An Integrated Perspective of Evolution and Development: From Genes to Function to Ear, Lateral Line and Electroreception
pubmed: wnt1 2022-08-06
Diversity (Basel). 2021 Aug;13(8):364. doi: 10.3390/d13080364. Epub 2021 Aug 7.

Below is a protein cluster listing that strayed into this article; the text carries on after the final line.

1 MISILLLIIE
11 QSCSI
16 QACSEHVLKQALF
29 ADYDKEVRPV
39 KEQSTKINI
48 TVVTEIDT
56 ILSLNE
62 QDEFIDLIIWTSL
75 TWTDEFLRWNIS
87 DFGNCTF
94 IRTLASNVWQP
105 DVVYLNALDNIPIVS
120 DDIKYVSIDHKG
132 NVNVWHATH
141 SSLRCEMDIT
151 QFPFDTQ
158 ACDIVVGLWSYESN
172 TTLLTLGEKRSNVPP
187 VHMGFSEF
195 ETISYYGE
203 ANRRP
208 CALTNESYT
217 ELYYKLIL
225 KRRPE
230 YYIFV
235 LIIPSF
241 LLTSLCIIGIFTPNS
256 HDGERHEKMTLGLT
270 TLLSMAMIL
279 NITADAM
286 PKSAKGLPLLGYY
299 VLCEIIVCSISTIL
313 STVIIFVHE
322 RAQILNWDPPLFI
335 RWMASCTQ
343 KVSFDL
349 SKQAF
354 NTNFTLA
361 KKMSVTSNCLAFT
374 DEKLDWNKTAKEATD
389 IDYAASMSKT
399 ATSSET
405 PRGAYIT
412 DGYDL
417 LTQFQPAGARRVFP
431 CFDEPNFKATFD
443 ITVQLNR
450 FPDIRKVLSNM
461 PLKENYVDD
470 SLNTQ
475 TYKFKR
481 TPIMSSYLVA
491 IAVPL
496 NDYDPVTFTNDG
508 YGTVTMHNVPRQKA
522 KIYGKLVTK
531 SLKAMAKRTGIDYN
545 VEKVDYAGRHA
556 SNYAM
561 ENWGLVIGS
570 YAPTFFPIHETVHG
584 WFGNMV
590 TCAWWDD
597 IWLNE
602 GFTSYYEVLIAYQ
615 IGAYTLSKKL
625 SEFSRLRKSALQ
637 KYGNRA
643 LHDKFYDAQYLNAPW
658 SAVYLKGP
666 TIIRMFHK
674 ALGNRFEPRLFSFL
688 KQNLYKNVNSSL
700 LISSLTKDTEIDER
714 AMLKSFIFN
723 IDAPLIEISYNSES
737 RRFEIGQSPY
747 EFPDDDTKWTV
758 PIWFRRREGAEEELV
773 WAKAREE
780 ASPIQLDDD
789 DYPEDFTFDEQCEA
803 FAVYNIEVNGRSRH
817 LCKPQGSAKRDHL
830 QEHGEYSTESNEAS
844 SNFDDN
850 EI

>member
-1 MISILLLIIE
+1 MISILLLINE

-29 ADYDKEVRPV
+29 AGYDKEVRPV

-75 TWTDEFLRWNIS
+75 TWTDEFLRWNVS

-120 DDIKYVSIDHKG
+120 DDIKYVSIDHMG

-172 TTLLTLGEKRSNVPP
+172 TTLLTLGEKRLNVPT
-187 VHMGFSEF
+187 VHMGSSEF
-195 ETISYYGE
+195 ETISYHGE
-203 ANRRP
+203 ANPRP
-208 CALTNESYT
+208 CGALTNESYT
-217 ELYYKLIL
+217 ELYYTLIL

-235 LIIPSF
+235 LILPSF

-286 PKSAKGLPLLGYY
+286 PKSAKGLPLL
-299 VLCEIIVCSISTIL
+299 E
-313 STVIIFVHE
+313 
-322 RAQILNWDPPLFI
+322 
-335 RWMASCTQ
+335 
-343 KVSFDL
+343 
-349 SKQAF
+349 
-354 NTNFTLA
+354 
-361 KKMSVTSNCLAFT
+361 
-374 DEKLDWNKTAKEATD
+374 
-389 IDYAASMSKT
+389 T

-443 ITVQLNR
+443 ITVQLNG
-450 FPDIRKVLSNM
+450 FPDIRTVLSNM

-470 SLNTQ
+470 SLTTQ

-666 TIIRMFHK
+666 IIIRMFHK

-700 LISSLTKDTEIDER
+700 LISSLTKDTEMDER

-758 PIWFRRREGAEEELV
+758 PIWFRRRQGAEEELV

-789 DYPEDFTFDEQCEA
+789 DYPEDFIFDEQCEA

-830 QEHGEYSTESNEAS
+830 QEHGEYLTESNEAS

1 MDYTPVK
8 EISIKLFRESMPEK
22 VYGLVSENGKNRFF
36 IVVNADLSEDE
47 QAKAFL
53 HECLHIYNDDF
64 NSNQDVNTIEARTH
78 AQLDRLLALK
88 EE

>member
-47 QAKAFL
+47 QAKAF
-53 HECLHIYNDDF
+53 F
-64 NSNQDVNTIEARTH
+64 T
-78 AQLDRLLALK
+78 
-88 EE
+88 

Four sensory systems (vestibular, lateral line, electroreception, auditory) are unique and project exclusively to the brainstem of vertebrates. All sensory neurons depend on a common set of genes (Eya1, Sox2, Neurog1, Neurod1) that project to a dorsal nucleus and an intermediate nucleus, which differentiate into the vestibular ear, lateral line and electroreception in vertebrates. In tetrapods, a loss of two sensory systems (lateral line, electroreception) leads to the development of a unique ear and auditory system in amniotes. Lmx1a/b, Gdf7, Wnt1/3a, BMP4/7 and Atoh1 define the lateral line, electroreception and auditory nuclei. In contrast, vestibular nuclei depend on Neurog1/2, Ascl1, Ptf1a and Olig3, among others, to develop an independent origin of the vestibular nuclei. A common origin of hair cells depends on Eya1, Sox2 and Atoh1, which generate the mechanosensory cells. Several proteins define the polarity of hair cells in the ear and lateral line. A unique connection of stereocilia requires CDH23 and PCDH15 for connections and TMC1/2 proteins to perceive mechanosensory input. Electroreception has no polarity, and a different system is used to drive electroreceptors. All hair cells function by excitation via ribbons to activate neurons that innervate the distinct target areas. An integrated perspective is presented to understand the gain and loss of different sensory systems.